Admittedly I am blathering, but I’m blathering because there’s still part of me which remembers how awesome I felt it was at the time. This is pretty much the comic that shaped my enthusiasm for comics today, and lead to me discovering the likes of WatchmenPreacher and The Boys, all of which are very fine comics but yet use many of the tropes that I first found out about in this: my first comic. I followed STC until around issue 100, where the Dictator Robotnik arc was bought to a conclusion in a story called “The Final Victory”, an epic story which pretty much drew together all of the threads of a mythology laid down over five years and brought it all to a stunning conclusion. Not bad for a kids’ comic, really. After that, though, my interest kind of petered off as I was seduced by the  Sony PlayStation and the Mega Drive game series kind of jumped the shark with the shitty Sonic 3D. I turned to the PlayStation, and that was the end of that.

Sadly, my Sonic the Comic collection is no more either. Household space was needed and so my mother persuaded me to throw a great deal of them out, and several years before that our cat, urgently in need of something to piss on when the litter tray was unfortunately absent happened to find a few STC issues left lying behind the sofa and let rip. Cat piss-sodden comics are not fun to read for many reasons, primarily due to the smell and the fact that they’re a health hazard, and they were quickly disposed of…

Or it would appear to be, but there’s a few interesting things in STC history which are worth elaborating on. The first is something that writes STC into the larger world of comics: several early Sonic strips were written by Mark Millar who later went on to write Kick-Ass and create much of the Ultimate Marvel universe, including the excellent The Ultimates 1 and 2 (if you haven’t checked them out yet, do so: they’re basically a take on The Avengers but with a more cynical and thought-provoking political undertone). It could be hard to believe that Millar could have gone from writing something like this (taken from Issue 12’s story Hidden Danger):

to this:

but there was another strip in STC based on Streets of Rage, the excellent side-scrolling beat em’ up. This was entirely different in tone to the Sonic strips, set against a backdrop of a city torn apart by gang warfare, political corruption and drug dealing. It was gritty, dark and surprisingly violent for a kids comic (the first strip lead to my mum banning me from buying it for an issue until nagging caused her to relent) and if I read it today still holds up as a sophisticated story that treats the reader with respect rather than condescending to them. Also when reading it I can pretty much see the Millar of today in it too, and it amuses me no end that I was enjoying Mark Millar’s work way before I knew who he actually was. I will say, however, that the Grand Theft America arc of The Ultimates 2 beats STC’s “Hidden Danger” into a cocked hat…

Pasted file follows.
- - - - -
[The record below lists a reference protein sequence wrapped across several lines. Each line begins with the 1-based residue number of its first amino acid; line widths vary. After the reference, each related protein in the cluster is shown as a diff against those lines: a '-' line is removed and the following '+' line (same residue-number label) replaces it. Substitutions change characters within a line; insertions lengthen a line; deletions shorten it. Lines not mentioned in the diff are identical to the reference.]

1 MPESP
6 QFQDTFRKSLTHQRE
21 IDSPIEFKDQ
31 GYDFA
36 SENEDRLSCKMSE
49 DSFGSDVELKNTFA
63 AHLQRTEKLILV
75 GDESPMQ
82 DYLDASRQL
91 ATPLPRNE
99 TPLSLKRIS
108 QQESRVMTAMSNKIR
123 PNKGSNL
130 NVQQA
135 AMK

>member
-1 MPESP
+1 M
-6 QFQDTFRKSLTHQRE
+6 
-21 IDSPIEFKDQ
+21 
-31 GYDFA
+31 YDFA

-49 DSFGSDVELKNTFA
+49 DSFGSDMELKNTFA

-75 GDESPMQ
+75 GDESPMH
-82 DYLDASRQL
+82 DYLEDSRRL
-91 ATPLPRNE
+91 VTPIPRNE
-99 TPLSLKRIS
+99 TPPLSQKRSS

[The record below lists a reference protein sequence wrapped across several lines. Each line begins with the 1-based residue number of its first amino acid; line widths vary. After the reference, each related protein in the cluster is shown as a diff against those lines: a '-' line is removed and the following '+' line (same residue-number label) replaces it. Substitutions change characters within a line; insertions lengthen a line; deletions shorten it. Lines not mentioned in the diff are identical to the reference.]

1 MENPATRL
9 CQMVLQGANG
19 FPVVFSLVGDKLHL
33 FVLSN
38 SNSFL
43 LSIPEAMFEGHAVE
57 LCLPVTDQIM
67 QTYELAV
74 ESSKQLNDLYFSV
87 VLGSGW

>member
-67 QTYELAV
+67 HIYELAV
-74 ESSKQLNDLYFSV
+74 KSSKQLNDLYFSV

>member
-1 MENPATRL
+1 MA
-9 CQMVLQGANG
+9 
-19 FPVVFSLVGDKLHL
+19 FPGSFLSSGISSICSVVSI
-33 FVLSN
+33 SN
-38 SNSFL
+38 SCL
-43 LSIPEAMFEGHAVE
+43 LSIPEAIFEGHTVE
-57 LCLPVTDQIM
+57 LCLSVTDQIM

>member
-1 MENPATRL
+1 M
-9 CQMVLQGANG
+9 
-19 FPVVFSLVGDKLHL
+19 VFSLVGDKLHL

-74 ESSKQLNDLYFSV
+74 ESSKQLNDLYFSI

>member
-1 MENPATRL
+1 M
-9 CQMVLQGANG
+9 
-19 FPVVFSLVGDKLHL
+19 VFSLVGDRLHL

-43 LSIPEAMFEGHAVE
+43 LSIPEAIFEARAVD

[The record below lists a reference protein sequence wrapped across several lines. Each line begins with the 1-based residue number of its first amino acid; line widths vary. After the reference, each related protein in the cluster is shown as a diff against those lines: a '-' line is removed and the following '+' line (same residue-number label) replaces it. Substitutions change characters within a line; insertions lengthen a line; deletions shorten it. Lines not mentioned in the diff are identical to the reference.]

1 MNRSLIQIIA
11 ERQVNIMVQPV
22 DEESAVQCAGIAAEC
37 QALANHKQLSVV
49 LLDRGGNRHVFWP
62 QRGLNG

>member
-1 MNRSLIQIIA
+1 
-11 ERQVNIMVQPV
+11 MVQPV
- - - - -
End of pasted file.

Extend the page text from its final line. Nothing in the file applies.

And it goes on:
Millar’s work on Sonic was rather limited though; he wrote most of his Sonic stories and went on to pay more attention to Streets of Rage, which is most definitely his best work. I have to say I kind of appreciate these stories a lot more now than back then – they were quite mature for STC and the fantasy based Sonic stories were obviously what drew my eight-year old self in. It’s safe to say that the writers who blew my mind as a child were Lew Stringer and Nigel Kitching, who were responsible for the bulk of the story arcs that captured my imagination.

Nigel Kitching also worked on 2000AD and is currently a senior lecturer at Teeside University. He summarizes his time at STC here and was also responsible for a hilarious comic strip based on the little known Mega Drive platformer Decap Attack. It’s safe to say he pretty much put his stamp on that property and while the game was complete and utter balls (indeed, one of the first games I returned to Game, then Future Zone for being shit) I have very fond memories of the antics of Chuck D. Head as wittily written and drawn by Kitching. I’m glad to see he’s teaching the next generation of writers and artists as they couldn’t learn how to write or draw a good story from anyone finer.

Lew Stringer was responsible for some of the best issues of STC as well, such as Project Brutus which lead to the creation of another Sonic nemesis – a robotic clone of Robotnik who would go on to try and stage a coup d’etat. He also wrote a lot of the issues of STC post-issue 100 (which I haven’t read and should check out) and has worked for a lot of the major publishers of the UK comic industry. He runs a blog on that topic, too, which I will have to read as admittedly, that’s an area of which my knowledge is poor…

So yeah… if you’ve got here, thanks for reading through what has been me geeking out about a twenty year old children’s comic. While it may seem silly, I think STC is actually an important comic in recent UK comics history as I could be wrong but I think it was the entry point for many people of my age into the world of comic book culture and exposed a generation of young minds to the early works of some of the finest writers and artists in British comics, and indeed many ways it’s lead me full circle – twenty years later I’m still enjoying Mark Millar’s work although now it’s reading The Ultimates rather than Sonic the Hedgehog…

This has been rather backwards looking, anyway. Rest assured that the future won’t purely involve me writing posts slavishly praising old comics from my childhood (although I reserve the right to do it again…) but I’m going to blog about a load of other stuff too – needless to say, this summer’s slate of films such as The Dark Knight Rises, The Avengers and Prometheus will probably provide me with inspiration and I might try and give a blow-by-blow analysis of the upcoming Marvel Avengers vs. X-Men arc which I’ve been looking forward to for a while. Also, I know one or two things about physics so I’m sure that will come into play at some point along the line too… and hopefully, the “reboot” will ensure I find more to do with this space than just slag off politicians.